[Outcome of children cured of acute lymphoblastic leukemia].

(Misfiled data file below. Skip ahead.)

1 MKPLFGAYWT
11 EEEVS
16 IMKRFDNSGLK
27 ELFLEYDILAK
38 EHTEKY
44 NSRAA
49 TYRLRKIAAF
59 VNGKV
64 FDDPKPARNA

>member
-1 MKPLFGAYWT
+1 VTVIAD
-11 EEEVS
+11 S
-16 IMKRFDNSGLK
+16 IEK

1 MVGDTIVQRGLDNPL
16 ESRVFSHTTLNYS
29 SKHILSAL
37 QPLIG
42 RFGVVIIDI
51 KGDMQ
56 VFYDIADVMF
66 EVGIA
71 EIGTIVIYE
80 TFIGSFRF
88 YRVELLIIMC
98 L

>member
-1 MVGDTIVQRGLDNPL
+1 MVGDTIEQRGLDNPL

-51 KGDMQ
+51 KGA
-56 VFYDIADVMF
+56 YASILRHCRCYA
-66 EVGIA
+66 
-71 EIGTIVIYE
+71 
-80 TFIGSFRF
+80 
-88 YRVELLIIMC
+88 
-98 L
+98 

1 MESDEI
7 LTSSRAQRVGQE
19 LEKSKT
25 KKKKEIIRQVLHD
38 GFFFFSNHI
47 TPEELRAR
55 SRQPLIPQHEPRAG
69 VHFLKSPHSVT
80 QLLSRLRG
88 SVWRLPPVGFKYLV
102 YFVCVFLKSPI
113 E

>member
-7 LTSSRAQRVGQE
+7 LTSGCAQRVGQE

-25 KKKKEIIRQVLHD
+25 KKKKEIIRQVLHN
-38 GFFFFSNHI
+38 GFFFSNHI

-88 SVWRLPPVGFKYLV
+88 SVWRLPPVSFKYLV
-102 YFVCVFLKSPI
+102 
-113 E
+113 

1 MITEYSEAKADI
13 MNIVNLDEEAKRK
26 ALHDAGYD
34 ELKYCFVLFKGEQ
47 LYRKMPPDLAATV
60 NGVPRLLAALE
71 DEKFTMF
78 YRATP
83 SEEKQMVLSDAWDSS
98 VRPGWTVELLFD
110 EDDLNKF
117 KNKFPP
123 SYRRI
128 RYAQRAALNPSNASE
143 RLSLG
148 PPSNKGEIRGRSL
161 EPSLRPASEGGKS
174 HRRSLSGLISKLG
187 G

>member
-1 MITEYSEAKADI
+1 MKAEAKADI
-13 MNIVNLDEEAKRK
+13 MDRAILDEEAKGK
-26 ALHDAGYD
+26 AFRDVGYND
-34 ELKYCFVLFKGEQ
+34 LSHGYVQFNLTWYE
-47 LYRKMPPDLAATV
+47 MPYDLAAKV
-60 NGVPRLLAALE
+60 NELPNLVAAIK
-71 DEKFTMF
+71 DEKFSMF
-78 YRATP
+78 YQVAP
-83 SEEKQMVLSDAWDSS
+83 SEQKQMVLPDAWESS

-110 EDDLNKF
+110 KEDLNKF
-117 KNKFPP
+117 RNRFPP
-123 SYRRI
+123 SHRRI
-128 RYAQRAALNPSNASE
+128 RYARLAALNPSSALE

More than 80% of children with acute lymphoblastic leukemia can now be cured. Relapses are rare after five years of remission. The most frequent sites of relapse are bone marrow, the central nervous system, and the testicles. Long-term follow-up is needed to detect late adverse effects of treatment. This includes regular cardiac examination, owing to the cumulative-dose-dependent cardiotoxicity of anthracyclines. Endocrine disorders (early puberty, growth hormone deficiency, gonad and thyroid dysfunction) are mainly due to irradiation of the brain or testicles, which is now less widely used. Growth must be monitored closely to detect early obesity. Bone mineral density can also be altered. Cognitive function, school performance and socialization are usually normal in non irradiated patients. Secondary neoplasms are rare, but some are related to previous treatments. Currently, post-cure quality of life is a major concern when choosing the treatment strategy.
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